Germany ended its mobile broadband spectrum auction on Thursday, and operators will now start rolling out mobile broadband, including rural services using the 800MHz band and LTE (Long-Term Evolution).
When users in rural areas — some of whom live in so-called white spaces, and don’t have access to broadband — will be able to get mobile broadband will primarily depend on when USB modems arrive, according to a spokesman at Vodafone. But the operator is hoping to launch services by the end of the year, he said.
The 800MHz band’s signal propagation requires less infrastructure to provide wide mobile coverage than high-frequency bands, meaning that mobile broadband can be provided in rural areas at lower cost, according to industry organization GSM Association. The band can also be used to offer better indoor coverage than existing 3G services in urban areas, according to Vodafone.
However, there are also drawbacks with the 800MHz band. Vodafone, O2 and Deutsche Telekom all have 20MHz of spectrum, but you need 40MHz that to get the maximum performance out of LTE. For that, the operators will use 2.6GHz, which was also auctioned off in Germany, but is mainly suitable for use in urban areas.
That operators have high hopes for the 800MHz band has been highlighted by the premiums they paid, compared to spectrum in the higher 2.6GHz band. The cheapest chunk of spectrum in the lower band was priced at €571 million (US$713 million), compared to about €17 million for a piece of spectrum in the higher band.
It is now important that other European countries follow in Germany’s foot steps, according to a spokeswoman at Deutsche Telekom.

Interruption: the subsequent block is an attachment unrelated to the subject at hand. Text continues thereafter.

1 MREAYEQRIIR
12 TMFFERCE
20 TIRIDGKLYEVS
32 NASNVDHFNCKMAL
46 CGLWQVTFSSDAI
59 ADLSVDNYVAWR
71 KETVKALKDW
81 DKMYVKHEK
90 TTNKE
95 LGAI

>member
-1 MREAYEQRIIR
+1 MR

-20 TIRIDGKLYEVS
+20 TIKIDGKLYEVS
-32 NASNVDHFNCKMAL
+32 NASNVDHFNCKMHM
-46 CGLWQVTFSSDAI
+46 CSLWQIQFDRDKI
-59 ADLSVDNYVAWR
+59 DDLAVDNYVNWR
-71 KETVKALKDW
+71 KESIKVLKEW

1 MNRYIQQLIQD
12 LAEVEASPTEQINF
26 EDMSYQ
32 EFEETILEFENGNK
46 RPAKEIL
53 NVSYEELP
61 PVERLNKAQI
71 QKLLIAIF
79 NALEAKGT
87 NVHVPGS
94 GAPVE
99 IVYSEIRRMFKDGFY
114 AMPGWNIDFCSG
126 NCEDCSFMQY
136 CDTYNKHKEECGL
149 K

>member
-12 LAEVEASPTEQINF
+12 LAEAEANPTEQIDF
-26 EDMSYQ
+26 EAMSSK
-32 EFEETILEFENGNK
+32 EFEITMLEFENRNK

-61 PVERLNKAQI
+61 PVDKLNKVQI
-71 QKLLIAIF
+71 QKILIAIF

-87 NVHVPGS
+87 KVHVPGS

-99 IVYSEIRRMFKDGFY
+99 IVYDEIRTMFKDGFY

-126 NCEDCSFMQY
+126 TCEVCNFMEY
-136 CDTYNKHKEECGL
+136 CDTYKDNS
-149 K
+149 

Before services can be launched in other countries, analog TV services have to be turned off, and the last countries are scheduled to do that by the end of 2012, according to the European Commission. So far, Belgium, Finland, Luxemburg, the Netherlands and Sweden have also stopped analog TV services, the Commission said earlier this month when it announced technical rules for mobile broadband in the 800MHz band.
In Europe’s new Digital Agenda — which was announced on Wednesday, and includes a five-year plan that will set the pace for telecommunications — the Commission highlights the key role the 800MHz band will play to ensure broadband coverage in all areas. The Commission is now considering a proposal that will require member states to make the spectrum available, and include it in the forthcoming Radio Spectrum Policy Programme, which is likely to be presented in June or July.
Telecom equipment vendors and operators are pushing for that to happen. After the agenda was announced, the GSM Association underlined the need for a deadline in a statement. The sooner they know when spectrum will become available, the sooner they can start developing products and plan their networks, according to Sylvain Fabre, research director at Gartner’s Carrier Network Infrastructure group.